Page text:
Her Facebook page “My Stealthy Freedom” has since ballooned to near a million followers, and from her exile in New York she told The Independent the use of new laws to impound cars exposed just how big the issue of the hijab remains. (Independent)
Fed-up Iranian women organize to take more seats in parliament
Nine women and 281 men. Such is the composition of the Iranian parliament. Rights activists believe this lopsided gender imbalance is one reason why so many discriminatory laws against women have been passed by the current legislature, in office since 2012. Ahead of the upcoming Feb. 26 parliamentary elections, a group of women's rights activists organized Changing the Male-Dominated Face of the Parliament, a campaign to address the dearth of women in the legislature.
The campaign criticizes incumbent female members of parliament's failure to pursue women’s rights and also encourages Iranian women to participate in the next elections as candidates as well as voters. The goal, stated on the group's website, is to win “at least 50 seats for egalitarian women.” To achieve this objective, members of the campaign have also formed committees such as Red Cards for Anti-Women Candidates, I Will Be a Candidate and 50 Seats for Egalitarian Women. (Al Monitor)
'Reality is even worse': reformist hopefuls banned from Iran's parliamentary poll
Iran’s Guardian Council, which vets candidates for elections, has failed to qualify 40% of more than 12,000 candidates for parliamentary elections on 26 February, ILNA news agency has reported.
Reformists told Tehran Bureau that those blocked included the vast majority of their hopefuls. “I predicted that the Guardian Council would massively disqualify the reformists,” said Sadegh Zibakalam, professor of political science at Tehran University. “But the reality is even worse.”
According to Hossein Marashi, a member of the Reformists’ Policy Council, which was set up in October to coordinate efforts for the parliamentary poll, out of the total 3,000 reformist candidates, only 30, or 1%, have been qualified. Their criterion of ‘reformist’ appears unclear, and may include pragmatic conservatives, or ‘moderates’, like supporters of president Hassan Rouhani or former president Akbar Hashemi Rafsanjani. (The Guardian)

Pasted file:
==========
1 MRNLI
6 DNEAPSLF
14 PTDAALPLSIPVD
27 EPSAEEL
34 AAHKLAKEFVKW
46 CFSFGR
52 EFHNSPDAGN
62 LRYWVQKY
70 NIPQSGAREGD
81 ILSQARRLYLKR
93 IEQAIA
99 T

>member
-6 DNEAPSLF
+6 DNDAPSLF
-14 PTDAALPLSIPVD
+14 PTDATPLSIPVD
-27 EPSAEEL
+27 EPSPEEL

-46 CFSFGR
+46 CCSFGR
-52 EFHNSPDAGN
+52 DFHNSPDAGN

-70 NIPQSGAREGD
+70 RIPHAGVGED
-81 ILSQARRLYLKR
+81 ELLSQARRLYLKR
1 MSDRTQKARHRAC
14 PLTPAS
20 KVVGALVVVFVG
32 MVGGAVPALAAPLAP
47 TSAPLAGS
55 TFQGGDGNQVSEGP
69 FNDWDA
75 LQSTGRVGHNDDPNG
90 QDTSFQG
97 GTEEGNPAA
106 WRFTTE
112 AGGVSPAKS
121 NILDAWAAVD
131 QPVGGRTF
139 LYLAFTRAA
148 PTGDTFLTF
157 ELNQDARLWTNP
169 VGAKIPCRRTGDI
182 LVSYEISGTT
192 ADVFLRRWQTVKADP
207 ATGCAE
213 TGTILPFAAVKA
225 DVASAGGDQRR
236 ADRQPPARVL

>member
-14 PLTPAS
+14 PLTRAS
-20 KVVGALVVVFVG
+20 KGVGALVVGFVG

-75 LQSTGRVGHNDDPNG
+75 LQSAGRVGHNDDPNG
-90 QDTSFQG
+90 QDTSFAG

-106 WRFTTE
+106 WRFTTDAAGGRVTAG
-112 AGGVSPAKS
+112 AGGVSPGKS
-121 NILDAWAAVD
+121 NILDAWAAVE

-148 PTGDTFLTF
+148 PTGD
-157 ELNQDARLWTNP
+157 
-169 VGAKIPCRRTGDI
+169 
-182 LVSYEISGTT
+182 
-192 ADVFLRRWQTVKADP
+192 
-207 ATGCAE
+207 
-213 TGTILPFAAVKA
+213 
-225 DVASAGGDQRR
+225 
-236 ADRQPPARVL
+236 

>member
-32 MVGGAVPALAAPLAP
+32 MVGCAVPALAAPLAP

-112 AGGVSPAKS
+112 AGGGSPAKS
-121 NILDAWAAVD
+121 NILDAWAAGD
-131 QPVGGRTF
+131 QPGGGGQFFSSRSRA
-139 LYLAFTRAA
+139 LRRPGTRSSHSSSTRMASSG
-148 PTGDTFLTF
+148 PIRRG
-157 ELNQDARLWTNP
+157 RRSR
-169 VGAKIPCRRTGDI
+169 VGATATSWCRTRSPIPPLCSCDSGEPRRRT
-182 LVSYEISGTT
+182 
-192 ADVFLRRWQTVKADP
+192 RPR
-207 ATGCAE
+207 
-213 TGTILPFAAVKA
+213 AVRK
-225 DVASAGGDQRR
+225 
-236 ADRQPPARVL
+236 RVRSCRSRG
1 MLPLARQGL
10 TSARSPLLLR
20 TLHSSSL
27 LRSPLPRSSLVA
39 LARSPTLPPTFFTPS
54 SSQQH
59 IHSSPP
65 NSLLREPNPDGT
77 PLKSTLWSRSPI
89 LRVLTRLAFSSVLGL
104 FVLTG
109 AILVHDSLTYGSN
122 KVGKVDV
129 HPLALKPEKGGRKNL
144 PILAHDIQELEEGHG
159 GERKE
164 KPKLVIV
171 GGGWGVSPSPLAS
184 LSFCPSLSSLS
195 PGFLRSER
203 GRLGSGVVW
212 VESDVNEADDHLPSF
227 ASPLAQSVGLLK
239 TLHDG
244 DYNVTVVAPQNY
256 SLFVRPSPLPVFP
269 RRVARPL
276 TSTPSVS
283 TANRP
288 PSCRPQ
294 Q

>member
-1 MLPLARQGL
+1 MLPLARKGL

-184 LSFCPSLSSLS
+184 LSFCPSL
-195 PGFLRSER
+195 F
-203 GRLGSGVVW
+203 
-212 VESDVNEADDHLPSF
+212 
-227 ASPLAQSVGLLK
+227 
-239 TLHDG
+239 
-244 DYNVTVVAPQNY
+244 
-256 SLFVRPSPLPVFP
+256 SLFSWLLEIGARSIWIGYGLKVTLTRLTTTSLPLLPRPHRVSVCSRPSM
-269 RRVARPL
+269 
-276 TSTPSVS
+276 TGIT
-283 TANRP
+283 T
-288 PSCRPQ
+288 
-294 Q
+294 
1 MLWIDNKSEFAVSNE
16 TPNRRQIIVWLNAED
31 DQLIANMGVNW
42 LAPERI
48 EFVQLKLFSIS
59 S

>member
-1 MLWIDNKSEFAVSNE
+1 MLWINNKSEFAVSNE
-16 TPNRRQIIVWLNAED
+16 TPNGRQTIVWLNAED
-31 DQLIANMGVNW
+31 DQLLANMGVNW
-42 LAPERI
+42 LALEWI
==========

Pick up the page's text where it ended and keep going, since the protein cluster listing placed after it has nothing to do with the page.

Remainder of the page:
Iran’s Supreme Leader Condemns Mob Attack on Saudi Embassy
Iran’s highest leader strongly denounced on Wednesday a mob attack on Saudi Arabia’s embassy in Tehran this month, saying the event was “very bad” and “detrimental to the country and Islam.”
The embassy attack followed the execution of a prominent Shiite cleric in Saudi Arabia, and it seemingly played into the Saudis’ hands by shifting the focus of global outrage to Shiite Iran from the Sunni kingdom. The attack led Saudi Arabia and several of its allies to cut ties with Iran.
Analysts said the comments from the Iranian supreme leader, Ayatollah Ali Khamenei, could be tied to a meeting of the Organization of Islamic Cooperation in Jidda, Saudi Arabia, on Tuesday, where the embassy attack is high on the agenda. (The New York Times)
Delicacy and compromise were key to the Iran deal, not bluster and prayer
By Ali Gharib
Saturday turned out to be a momentous day in US-Iran relations. American Secretary of State John Kerry and Iranian Foreign Minister Javad Zarif took to the dais in Vienna to announce Iran’s compliance with the terms of last July’s nuclear accord and, therefore, the lifting of nuclear-related sanctions on the Islamic Republic.
“This evening, we are really reminded once again of diplomacy’s power to tackle significant challenges” Kerry said, citing all the curbs Iran had – according to the International Atomic Energy Agency – verifiably placed on its nuclear program.
But Implementation Day, as it came to be called, wasn’t the only thing Kerry was talking about it, and it wasn’t even the biggest news to come out of US-Iran diplomacy.
Instead, the world’s attention turned to the release of five American prisoners held in Iran. Four of the prisoners – for all of whom, so far as I can tell, one day in prison was one day too many – were released as part of a prisoner swap for Iranian-Americans held in the US on charges of non-violent offenses, including sanctions relief.
Read the full article.